EtG Urine Alcohol Test Unreliable

The EtG urine alcohol test is in widespread use. But the test is unreliable. That’s the warning from SAMSHA. (The U.S. Substance Abuse and Mental Health Services Administration.) The urine test is for testing compliance of people who are not to drink alcohol.

Federal Warning

The federal agency has issued an official warning. The test is so sensitive that it can give falsely positive results. It can result from any of these or other things.

EtGUsing an alcohol-based hand sanitizer.

Taking medication containing alcohol.

Eating food containing alcohol. For example, the test might report alcohol consumption if a person drinks orange juice that’s too old.

These are just several of the many sources of false results.

The Wall Street Journal wrote a damning report. ‘The warning represents a victory for the growing number of people who insist they flunked the EtG test despite having abstained from liquor. Their cases, replete with polygraph exams and other evidence of sobriety, convinced even the scientist who pioneered EtG screening in America that the test is prone to so-called innocent positives. Whether the agency’s warning will help these people reclaim the jobs that some lost after flunking EtG tests is unclear. In any case, the warning is a blow to the credibility of the $4 billion-a-year urine-testing industry. It introduced the EtG test … as offering fail-safe proof of alcoholic-beverage consumption.’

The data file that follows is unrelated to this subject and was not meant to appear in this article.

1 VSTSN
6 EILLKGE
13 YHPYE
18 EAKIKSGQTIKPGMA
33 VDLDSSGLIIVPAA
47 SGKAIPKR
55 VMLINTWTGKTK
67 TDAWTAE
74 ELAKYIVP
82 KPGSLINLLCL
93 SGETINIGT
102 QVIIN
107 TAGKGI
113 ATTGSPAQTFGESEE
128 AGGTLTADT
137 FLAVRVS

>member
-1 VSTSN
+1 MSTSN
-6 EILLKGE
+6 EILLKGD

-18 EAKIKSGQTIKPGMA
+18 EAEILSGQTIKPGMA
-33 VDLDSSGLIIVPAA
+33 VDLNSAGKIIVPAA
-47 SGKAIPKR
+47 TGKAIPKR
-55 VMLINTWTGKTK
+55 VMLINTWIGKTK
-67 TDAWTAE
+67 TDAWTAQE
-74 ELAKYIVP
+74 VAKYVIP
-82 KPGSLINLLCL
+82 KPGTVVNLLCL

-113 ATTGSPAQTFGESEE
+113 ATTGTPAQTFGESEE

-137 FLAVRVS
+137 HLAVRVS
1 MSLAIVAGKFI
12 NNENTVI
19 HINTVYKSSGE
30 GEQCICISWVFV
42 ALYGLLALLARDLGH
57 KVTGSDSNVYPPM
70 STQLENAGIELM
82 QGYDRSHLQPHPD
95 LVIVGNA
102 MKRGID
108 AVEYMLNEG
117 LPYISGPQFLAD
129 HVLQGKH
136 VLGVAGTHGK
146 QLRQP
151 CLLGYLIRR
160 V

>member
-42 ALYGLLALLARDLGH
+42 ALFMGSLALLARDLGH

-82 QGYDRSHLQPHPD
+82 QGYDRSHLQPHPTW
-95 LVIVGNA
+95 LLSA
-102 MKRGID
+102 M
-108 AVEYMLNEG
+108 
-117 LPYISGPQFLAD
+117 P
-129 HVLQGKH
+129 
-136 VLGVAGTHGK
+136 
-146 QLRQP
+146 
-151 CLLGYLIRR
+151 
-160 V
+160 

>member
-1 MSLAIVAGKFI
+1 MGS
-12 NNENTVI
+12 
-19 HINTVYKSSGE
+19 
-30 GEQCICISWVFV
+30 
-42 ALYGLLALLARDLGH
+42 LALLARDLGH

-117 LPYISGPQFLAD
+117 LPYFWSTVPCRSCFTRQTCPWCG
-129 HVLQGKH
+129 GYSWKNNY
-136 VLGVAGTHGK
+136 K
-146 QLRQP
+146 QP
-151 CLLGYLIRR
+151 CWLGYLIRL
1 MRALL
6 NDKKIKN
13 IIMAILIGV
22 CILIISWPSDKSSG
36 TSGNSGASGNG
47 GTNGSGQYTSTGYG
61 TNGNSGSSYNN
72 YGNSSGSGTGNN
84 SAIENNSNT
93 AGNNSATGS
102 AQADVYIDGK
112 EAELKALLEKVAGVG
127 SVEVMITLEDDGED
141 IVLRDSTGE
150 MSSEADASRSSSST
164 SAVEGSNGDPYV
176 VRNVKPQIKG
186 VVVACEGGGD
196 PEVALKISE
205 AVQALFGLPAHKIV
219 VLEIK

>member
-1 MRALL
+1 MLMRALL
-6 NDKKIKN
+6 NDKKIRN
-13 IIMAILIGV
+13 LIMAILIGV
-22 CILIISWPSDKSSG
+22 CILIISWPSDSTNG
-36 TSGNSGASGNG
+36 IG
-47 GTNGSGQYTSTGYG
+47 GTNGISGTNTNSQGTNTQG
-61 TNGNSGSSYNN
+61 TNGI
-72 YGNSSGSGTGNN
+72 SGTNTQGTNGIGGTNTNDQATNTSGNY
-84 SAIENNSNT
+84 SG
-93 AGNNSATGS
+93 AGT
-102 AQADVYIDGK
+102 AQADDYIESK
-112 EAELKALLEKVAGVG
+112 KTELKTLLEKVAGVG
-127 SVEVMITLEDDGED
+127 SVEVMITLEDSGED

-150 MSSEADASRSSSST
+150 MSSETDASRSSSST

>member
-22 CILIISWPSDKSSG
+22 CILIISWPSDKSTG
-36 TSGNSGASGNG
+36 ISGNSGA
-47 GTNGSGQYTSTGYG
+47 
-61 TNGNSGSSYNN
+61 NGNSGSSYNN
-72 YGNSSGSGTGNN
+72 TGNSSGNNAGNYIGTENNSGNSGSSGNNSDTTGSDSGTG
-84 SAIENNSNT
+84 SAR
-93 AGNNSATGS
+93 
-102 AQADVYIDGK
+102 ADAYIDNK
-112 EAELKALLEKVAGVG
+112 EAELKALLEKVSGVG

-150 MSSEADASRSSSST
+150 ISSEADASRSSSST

The EtG urine alcohol test is inaccurate. SAMSHA warns “legal or disciplinary action based solely on a positive EtG … is inappropriate.” It asserts that such action is scientifically unsupportable. Instead, it recommends that a positive test result  solely a starting point. A broad investigation into possible alcohol beverage consumption should begin.

This recommendation, if followed, would appear to protect both the public welfare and the rights of test-takers.

Reading

Karch, S.B. Forensic Issues in Alcohol Testing.  Boca Raton: CRC Press, 2008.

Reference

Helliker, K. Federal agency says urine-alcohol test isn’t totally reliable. WSJ, Oct 5, 2006.